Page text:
Philosophy as a Necessary Life Skill: Open-Minded Versus Closed-Minded

Regarding belief, I think there are two strategies we can pursue: being open-minded and being close-minded. Sometimes people get moralistic about this, but there is no need to be. Being close-minded is a a strategy that has a lot of advantages. Being close-minded means you are unwilling to subject some of your beliefs to revision. Revising beliefs takes energy and it can provoke anxiety. Also if you are open-minded it can make you less reliable — you could have made a promise to another person or to other members of a community based on certain beliefs, and if you are open-minded you are more likely to break your promise.

The chief drawback of being close-minded is that it doesn’t make it possible for you to adjust your beliefs to changing circumstances. Your set of beliefs worked for you or for your ancestors, but the world changes, and we gain new information. If you are unwilling to revise your beliefs you can get stuck in a sub-optimal pattern of coping with the world, which may ultimately prove fatal, or otherwise drastically impoverish your life and its possibilities.

But being open-minded has its drawbacks. The chief one is that if your mind is open, and you have an internet connection, other people and entities with try to blast garbage into it. This may be well-meaning garbage, or it may be actively evil, in the sense that it has no concern for your own flourishing but is just intended to advance the interests of someone else –a cult, an advertiser, or a political system.

I think philosophy is a life-skill for being open-minded while maintaining one’s balance. It you compare a person to a cell, philosophy is like the selectively permeable membrane. If you compare a person to a body, philosophy is something like the immune system.

Of course we don’t have to make a sweeping decision to be open-minded or close-minded. We can be open-minded in certain contexts and close-minded in others, and we can have some members of our society specialize in being open-minded and others specialize in being close-minded, taking advantage of the natural distribution of temperaments between those who are open to new stimuli and those who are adverse to new stimuli. But if we are going to do that we will at least have to be open-minded on the question of whether to be open-minded or close-minded, and that requires philosophy too.


10 thoughts on “Philosophy as a Necessary Life Skill: Open-Minded Versus Closed-Minded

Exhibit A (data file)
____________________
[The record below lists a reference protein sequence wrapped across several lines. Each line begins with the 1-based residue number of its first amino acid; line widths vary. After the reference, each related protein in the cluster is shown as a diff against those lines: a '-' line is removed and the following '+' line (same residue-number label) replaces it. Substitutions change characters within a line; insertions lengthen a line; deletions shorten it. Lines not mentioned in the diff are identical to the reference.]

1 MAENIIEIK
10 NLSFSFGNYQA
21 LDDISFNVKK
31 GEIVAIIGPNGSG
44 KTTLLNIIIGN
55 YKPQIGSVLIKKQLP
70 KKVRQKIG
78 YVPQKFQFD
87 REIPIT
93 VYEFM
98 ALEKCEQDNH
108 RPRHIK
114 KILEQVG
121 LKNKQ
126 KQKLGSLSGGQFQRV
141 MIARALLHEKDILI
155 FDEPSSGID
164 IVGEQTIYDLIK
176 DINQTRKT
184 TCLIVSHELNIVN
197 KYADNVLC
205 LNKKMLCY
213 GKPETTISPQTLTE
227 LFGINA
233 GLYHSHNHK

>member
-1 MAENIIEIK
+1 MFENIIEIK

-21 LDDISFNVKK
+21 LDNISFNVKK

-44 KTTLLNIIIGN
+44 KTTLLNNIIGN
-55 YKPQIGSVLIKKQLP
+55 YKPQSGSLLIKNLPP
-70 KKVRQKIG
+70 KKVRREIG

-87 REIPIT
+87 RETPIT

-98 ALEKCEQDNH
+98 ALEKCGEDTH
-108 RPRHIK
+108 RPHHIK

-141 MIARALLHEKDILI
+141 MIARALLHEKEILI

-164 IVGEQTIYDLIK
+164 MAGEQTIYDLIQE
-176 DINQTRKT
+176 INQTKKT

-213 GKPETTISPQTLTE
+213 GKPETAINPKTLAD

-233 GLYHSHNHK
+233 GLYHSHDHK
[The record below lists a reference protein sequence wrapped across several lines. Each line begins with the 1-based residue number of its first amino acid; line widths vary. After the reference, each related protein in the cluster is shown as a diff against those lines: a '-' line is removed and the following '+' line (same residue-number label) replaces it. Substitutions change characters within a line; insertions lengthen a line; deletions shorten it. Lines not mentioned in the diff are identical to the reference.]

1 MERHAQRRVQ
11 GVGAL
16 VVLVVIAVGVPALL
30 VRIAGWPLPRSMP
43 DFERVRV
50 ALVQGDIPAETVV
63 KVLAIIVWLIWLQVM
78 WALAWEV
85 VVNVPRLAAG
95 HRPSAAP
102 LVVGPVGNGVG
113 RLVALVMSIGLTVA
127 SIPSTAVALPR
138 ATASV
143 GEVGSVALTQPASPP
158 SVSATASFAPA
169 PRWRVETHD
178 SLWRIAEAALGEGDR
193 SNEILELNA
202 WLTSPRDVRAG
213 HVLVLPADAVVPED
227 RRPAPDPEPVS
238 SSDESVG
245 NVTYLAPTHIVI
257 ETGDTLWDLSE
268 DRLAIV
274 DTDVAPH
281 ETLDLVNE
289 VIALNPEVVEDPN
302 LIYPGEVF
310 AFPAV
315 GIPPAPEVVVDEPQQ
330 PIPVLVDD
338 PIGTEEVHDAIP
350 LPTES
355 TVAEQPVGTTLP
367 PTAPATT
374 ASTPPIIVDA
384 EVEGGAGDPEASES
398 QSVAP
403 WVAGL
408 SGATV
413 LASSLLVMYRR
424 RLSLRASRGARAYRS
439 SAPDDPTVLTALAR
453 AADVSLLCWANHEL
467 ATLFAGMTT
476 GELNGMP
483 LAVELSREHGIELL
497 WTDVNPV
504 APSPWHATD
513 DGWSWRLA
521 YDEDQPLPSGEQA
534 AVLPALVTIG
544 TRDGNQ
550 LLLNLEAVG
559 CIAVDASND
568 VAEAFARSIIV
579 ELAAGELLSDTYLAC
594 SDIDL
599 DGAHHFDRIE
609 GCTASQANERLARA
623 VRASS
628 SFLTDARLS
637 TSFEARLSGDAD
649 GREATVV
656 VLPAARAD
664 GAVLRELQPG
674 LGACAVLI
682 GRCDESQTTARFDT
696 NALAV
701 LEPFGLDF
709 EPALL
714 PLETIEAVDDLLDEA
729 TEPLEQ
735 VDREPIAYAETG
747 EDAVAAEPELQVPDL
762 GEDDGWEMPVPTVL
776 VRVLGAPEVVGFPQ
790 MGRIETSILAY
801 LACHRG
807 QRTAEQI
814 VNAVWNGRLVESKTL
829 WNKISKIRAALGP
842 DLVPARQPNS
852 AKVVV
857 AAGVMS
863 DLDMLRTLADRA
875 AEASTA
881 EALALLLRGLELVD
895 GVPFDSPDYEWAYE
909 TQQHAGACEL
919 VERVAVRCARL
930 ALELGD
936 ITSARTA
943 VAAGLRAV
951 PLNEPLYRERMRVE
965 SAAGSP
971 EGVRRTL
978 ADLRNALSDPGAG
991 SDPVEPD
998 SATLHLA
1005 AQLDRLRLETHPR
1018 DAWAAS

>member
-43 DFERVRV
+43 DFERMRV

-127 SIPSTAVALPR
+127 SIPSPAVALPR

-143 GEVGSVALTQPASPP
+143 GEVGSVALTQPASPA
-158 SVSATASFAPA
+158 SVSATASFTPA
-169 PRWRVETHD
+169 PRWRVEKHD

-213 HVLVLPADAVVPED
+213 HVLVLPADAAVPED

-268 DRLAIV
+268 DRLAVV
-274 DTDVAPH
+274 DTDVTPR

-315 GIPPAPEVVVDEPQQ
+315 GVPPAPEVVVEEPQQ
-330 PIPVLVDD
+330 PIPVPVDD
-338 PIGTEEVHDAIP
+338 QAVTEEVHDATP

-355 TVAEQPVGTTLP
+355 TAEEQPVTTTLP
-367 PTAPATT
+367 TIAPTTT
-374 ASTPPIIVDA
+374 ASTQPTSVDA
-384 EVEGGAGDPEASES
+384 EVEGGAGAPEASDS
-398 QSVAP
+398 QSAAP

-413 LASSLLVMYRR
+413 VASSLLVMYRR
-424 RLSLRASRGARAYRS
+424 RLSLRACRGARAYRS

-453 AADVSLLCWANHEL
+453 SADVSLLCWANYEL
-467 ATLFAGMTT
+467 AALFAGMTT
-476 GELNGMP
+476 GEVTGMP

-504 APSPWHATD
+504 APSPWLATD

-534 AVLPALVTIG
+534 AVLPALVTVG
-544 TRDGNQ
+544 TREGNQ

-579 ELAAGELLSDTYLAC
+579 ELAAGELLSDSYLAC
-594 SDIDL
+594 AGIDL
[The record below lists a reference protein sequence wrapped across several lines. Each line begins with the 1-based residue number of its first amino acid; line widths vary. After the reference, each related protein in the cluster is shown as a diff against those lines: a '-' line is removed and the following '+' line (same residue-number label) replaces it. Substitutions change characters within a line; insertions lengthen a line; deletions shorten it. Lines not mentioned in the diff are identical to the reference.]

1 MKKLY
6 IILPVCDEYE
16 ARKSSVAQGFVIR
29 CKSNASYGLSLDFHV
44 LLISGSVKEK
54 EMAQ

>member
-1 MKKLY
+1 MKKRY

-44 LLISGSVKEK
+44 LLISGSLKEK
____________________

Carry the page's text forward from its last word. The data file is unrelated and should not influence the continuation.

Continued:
1. I love this post so very much. I studied philosophy and comparative religions at university on a whim because my social sciences major wouldn’t allow me to take my electives in the arts. I met the best people and fell in love with lasting and deep conversations that only having a philosophical outlook on life grants you. It is mind expanding and introspective all at once. The world needs more philosophy and urban philosophers.

  2. I will quote Benoit again if I may:
    “The value of philosophy — the reason why many “amateurs” study it so fervently — is that it reveals a thoughtful, intelligent, and altogether innovative human perspective which promises to change a man’s life forever if properly understood. The change may not be significant in itself, of course, but each new crack in the fortress of a man’s hubris brings with it the possibility of leveling the monstrosity entirely. If philosophy can be said to have any unified goal at all, that aim would be directed at cultivating an intuitive and intellectual openness in man. True philosophy, after all, endows man with a variety of differing points of view about life and encourages the contemplation of those most important aspects of existence. Otherwise, the “love of wisdom” is exposed as a passion for a peculiar kind of vice — the sins of the intellect.”

  3. Sorry, I use his stuff in correspondence about as much as I use Nietzsche or Emerson, but I forget that people don’t really know about him. Emile Benoit is the writer. I quoted him the other day. He’s written “Essays and Aphorisms on the Higher Man” and “The Artistic Perspective”

  4. Thing is, I’m not sure many people are open minded about the ‘meta’ of open mindedness – ie, when they think they are being open minded, they are perhaps in some way actually closed minded.

    In fact it makes sense that the more close minded you are, the less you would be open minded to the idea that you are close minded. In a Dunning-Kruger effect where the less competent you are, the less competent you are at identifying how incompetent you are. Here, the more close minded you are, the less open you are to the idea you’re incredibly close minded!

    Being so very blind to the point where you are sure you see everything (check out Aton’s syndrome)

    Who thinks, when they feel they are being open minded, that possibly, just possibly, just a thin chance maybe, they are being incredibly tiny minded idiots?

    No one, because it takes a pinch of self lothing to do that. A pinch of salt over the shoulder. Somehow, in regular culture, open mindedness always involves realisations which are flattering to oneself.

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